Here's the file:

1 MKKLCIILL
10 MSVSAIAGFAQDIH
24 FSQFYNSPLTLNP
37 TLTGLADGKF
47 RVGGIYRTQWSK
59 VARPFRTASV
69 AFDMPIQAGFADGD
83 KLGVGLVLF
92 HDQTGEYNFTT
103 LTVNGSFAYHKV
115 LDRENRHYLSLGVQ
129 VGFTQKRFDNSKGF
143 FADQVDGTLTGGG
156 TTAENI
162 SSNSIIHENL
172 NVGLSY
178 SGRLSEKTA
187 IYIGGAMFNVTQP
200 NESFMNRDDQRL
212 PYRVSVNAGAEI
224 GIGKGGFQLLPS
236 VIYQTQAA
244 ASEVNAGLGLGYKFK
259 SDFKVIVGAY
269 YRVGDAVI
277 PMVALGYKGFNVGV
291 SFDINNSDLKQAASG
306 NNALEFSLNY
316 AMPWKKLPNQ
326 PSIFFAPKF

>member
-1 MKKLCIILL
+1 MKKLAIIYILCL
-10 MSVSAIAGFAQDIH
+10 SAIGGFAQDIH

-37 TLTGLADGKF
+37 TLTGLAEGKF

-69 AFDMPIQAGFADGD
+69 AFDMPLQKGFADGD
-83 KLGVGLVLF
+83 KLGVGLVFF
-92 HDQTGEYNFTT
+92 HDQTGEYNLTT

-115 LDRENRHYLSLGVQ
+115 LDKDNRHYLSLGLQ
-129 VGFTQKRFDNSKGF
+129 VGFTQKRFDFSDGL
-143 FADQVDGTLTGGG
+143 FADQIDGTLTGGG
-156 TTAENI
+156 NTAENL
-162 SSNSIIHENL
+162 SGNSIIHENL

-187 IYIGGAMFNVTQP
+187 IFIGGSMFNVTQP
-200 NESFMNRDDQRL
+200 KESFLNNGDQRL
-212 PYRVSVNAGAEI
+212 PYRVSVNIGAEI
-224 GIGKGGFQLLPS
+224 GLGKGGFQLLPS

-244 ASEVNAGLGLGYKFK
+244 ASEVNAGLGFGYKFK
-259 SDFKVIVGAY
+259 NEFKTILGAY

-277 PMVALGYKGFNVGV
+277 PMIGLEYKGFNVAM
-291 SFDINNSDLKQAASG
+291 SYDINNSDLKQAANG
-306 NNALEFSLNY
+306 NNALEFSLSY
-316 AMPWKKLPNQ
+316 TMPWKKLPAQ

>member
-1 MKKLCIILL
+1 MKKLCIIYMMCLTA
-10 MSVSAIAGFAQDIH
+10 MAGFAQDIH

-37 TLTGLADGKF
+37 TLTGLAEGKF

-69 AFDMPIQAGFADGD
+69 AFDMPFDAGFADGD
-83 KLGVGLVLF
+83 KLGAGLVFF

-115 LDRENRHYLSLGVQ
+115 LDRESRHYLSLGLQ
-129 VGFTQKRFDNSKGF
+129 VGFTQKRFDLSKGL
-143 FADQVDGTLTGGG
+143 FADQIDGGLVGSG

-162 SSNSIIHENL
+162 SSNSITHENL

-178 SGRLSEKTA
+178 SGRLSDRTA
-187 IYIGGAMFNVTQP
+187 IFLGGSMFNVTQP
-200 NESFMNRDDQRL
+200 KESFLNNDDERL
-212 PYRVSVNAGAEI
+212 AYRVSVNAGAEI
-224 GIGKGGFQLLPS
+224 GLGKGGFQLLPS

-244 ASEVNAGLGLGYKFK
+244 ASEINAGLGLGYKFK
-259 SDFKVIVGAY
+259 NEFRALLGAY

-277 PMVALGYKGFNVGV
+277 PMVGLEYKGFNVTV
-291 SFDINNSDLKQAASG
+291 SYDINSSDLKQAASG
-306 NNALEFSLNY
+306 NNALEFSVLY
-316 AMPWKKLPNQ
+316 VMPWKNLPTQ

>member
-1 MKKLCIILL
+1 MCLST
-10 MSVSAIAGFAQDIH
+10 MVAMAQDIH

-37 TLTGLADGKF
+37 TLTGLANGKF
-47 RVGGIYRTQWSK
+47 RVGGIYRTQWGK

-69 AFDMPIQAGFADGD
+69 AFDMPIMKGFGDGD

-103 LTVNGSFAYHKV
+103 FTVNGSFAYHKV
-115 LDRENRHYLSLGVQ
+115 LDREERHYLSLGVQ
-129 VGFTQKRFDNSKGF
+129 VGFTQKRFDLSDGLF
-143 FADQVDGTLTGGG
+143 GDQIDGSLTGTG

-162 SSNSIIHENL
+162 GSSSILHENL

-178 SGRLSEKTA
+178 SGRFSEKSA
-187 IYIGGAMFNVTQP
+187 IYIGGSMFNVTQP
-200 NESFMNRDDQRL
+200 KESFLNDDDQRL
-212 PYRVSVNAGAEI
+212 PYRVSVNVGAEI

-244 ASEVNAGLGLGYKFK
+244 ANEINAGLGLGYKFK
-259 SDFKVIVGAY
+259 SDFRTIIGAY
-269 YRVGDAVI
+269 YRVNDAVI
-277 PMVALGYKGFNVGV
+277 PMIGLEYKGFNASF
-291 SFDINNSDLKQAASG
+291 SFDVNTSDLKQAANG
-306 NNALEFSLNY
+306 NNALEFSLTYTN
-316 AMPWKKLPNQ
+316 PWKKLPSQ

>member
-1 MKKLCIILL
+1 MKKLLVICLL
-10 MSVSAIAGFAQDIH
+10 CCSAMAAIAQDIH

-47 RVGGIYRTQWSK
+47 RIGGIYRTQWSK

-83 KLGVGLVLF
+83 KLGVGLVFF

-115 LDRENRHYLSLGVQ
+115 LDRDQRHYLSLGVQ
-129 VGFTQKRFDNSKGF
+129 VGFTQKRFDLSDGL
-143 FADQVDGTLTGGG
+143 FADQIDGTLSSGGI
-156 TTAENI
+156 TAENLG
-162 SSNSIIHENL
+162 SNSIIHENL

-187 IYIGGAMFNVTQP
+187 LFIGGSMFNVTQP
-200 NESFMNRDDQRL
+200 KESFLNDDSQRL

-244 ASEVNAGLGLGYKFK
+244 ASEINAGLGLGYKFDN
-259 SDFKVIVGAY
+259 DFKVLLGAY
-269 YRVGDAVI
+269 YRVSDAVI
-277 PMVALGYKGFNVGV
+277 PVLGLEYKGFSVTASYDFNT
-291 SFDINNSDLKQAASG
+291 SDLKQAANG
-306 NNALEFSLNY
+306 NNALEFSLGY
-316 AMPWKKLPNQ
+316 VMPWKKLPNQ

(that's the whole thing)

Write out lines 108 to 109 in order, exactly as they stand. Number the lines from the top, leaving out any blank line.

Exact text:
+277 PMVGLEYKGFNVTV
-291 SFDINNSDLKQAASG